Summary and Analysis
Because Poorgrass had suffered a recurrence of his "multiplying eye," Oak was to drive Bathsheba home. He was still involved in Boldwood's business, however, and so when Boldwood offered to escort Bathsheba, she accepted, still somewhat alarmed by the incident in the tent. Riding beside her, Boldwood renewed his proposal.
He suggested that now there was no longer any reasonable doubt about Troy's death. Bathsheba objected: "From the first I have had a strange unaccountable feeling that he could not have perished." She did not want to remarry, but she did regret her treatment of Boldwood and wished she could make amends. Boldwood immediately asked her to repair the wrong by marrying him in six years, when Troy could legally be declared dead. When he persisted, she asked to delay her answer until Christmas.
Later, Bathsheba told Oak that she was afraid that outright refusal would cause Boldwood to go mad. Oak advised a conditional promise. Suggesting that there was no guarantee that they would all be alive in six years, she deferred to Oak's judgment. "She had spoken frankly, and neither asked nor expected any reply from Gabriel more satisfactory than she had obtained. Yet in . . . her complicated heart there existed at this minute a little pang of disappointment. . . . He might have just hinted at that old love of his. . . . it ruffled our heroine all the afternoon."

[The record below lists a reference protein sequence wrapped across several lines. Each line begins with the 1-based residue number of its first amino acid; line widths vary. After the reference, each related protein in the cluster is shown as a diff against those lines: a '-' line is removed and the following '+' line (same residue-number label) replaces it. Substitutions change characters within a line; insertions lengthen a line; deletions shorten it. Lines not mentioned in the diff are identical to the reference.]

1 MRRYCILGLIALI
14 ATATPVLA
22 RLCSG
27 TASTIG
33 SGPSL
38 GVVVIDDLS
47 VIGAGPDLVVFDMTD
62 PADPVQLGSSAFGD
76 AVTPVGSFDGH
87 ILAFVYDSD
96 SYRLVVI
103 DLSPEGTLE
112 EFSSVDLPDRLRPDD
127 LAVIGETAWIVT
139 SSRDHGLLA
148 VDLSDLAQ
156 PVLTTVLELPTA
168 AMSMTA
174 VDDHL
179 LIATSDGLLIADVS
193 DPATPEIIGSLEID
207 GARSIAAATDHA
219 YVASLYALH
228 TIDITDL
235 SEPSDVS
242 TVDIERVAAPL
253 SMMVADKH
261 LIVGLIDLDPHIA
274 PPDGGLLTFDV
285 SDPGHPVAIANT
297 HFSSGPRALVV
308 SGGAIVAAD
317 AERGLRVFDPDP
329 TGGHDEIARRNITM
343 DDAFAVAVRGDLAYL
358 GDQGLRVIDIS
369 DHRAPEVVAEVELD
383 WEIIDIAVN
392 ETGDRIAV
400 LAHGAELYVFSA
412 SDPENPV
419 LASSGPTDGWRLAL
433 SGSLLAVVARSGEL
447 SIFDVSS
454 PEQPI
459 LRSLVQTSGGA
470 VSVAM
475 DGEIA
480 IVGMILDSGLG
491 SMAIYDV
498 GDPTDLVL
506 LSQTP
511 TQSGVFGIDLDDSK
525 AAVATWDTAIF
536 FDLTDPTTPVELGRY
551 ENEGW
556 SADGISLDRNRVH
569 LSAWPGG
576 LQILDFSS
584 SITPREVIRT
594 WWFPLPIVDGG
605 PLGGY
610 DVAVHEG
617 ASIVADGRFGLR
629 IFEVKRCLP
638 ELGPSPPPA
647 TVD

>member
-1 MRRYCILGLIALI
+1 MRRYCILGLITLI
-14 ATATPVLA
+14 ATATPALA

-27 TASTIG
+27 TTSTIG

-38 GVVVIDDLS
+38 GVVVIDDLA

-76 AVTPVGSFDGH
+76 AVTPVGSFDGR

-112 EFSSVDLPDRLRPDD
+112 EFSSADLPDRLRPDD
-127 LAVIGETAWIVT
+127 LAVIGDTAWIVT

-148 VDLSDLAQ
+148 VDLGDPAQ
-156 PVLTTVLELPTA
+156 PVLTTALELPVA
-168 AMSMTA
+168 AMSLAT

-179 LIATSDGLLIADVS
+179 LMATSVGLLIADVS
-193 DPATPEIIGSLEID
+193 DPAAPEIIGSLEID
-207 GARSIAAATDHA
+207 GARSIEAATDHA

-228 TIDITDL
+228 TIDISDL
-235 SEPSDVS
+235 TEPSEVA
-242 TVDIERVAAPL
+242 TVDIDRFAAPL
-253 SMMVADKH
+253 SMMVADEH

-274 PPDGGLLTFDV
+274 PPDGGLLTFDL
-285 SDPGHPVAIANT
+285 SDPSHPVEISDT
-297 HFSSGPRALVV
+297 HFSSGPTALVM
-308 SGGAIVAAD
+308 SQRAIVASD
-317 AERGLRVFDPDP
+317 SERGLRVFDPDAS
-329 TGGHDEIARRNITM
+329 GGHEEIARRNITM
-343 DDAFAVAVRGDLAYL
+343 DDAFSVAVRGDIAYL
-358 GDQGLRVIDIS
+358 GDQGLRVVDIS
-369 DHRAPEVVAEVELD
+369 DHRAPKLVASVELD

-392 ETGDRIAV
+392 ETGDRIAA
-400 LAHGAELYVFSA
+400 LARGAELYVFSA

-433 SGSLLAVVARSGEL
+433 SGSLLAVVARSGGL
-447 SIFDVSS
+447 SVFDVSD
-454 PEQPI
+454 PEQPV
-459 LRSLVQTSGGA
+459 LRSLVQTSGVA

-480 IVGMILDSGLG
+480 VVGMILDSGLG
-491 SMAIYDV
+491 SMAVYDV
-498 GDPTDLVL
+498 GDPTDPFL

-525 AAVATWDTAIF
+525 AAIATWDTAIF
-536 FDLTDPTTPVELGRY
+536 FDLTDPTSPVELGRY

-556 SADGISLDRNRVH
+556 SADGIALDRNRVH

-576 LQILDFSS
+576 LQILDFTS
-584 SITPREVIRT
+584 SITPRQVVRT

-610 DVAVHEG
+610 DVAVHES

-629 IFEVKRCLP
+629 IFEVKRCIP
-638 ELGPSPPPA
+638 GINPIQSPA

Boldwood's obsession with Bathsheba is further revealed. Yet, for all the farmer's seeming unbalance, he is shrewd enough to play on Bathsheba's guilt about her treatment of him. This is probably the only effective weapon he has in his struggle to win her.
Oak maintains his surface calm, while Bathsheba, eternally feminine, is piqued when he does not attempt to win her himself.